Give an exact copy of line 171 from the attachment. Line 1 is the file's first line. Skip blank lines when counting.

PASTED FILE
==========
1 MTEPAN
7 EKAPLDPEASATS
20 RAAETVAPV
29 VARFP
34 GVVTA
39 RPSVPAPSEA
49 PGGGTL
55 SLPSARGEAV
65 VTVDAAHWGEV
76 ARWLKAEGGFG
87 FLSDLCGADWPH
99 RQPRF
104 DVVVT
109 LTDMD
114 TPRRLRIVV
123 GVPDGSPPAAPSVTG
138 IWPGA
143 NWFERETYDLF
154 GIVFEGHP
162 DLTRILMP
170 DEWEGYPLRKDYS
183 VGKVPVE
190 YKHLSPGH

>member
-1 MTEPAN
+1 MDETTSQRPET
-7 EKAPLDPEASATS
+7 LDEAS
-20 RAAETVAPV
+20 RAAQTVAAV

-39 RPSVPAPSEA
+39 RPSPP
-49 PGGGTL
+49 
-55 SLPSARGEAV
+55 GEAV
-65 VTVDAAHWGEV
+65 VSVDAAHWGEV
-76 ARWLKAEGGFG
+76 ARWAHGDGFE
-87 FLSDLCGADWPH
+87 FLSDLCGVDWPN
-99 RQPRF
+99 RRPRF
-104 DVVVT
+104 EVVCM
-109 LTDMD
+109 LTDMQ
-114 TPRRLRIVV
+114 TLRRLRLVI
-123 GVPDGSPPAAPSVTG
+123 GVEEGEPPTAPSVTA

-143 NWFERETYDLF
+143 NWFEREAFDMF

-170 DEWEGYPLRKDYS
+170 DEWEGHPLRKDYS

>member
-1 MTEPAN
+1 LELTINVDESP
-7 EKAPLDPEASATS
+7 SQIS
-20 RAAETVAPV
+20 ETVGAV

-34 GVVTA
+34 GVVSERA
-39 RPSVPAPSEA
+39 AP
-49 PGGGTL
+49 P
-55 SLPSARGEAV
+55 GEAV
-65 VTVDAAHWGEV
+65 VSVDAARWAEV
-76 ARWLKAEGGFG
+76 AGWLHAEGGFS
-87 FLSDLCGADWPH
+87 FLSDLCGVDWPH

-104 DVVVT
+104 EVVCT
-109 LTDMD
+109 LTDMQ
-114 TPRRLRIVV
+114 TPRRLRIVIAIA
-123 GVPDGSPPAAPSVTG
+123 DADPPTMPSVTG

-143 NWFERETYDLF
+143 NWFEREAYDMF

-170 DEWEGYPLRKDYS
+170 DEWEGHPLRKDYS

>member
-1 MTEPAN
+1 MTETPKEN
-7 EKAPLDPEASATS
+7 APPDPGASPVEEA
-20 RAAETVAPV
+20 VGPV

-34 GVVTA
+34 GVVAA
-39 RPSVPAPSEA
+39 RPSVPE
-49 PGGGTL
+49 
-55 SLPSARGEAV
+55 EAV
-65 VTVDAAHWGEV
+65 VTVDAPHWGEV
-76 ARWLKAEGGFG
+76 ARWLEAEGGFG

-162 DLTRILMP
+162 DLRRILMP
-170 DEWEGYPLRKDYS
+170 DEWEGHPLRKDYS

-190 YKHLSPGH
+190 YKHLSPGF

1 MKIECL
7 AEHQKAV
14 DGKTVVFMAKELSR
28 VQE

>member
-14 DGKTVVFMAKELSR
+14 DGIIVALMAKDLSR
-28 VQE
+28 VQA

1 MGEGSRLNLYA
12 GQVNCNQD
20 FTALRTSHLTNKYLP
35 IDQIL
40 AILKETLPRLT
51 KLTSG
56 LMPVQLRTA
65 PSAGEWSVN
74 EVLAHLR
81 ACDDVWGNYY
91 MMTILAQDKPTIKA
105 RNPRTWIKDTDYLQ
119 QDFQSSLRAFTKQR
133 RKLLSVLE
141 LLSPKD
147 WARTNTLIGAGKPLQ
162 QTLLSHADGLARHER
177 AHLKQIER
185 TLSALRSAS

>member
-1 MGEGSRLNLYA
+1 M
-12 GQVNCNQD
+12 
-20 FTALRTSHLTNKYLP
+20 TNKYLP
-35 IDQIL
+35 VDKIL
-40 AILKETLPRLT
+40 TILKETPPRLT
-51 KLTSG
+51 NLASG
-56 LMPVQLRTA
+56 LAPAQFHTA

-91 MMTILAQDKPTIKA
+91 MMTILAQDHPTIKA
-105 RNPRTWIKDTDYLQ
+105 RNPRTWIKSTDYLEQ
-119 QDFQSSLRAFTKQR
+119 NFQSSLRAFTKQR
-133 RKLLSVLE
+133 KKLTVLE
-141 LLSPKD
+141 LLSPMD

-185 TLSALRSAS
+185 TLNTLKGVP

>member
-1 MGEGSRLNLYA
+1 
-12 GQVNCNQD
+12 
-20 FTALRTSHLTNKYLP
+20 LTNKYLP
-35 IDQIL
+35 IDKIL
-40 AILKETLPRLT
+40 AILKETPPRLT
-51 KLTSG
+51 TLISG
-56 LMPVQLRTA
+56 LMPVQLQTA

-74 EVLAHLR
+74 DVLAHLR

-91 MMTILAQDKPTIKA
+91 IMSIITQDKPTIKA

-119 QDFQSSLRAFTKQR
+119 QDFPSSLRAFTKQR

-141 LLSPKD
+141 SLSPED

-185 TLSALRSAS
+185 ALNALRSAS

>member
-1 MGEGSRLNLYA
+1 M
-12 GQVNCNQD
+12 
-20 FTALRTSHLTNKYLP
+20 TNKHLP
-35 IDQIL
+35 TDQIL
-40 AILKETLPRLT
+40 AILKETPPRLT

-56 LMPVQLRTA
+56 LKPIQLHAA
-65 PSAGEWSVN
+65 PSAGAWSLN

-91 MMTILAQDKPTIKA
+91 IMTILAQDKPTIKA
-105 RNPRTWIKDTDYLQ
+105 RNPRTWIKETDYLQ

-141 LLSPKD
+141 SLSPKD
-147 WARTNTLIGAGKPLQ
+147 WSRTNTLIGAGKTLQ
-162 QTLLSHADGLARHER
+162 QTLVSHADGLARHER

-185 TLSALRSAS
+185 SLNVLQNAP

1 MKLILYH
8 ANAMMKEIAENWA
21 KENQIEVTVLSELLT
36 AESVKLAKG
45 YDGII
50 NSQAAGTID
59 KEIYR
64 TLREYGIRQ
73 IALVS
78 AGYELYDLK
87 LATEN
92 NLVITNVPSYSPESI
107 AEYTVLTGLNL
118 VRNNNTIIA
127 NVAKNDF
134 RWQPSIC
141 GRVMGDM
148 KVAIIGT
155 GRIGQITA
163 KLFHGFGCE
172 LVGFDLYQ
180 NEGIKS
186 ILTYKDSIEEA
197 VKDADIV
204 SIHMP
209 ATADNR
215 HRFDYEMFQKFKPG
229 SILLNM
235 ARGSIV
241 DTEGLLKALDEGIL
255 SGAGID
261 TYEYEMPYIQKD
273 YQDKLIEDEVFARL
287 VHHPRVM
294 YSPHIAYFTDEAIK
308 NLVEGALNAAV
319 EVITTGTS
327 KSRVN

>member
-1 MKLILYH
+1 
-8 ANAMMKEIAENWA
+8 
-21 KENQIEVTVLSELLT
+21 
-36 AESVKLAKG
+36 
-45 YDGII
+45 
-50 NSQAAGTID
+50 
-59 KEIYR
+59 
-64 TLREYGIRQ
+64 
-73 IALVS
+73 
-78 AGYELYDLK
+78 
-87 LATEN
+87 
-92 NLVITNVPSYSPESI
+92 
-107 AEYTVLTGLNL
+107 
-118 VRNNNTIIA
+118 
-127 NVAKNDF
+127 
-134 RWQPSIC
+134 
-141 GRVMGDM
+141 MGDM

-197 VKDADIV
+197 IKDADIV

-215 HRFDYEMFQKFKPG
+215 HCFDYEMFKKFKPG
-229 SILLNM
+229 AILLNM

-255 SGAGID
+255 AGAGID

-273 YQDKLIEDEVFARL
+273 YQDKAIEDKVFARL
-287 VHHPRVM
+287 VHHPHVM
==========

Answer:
-1 MGEGSRLNLYA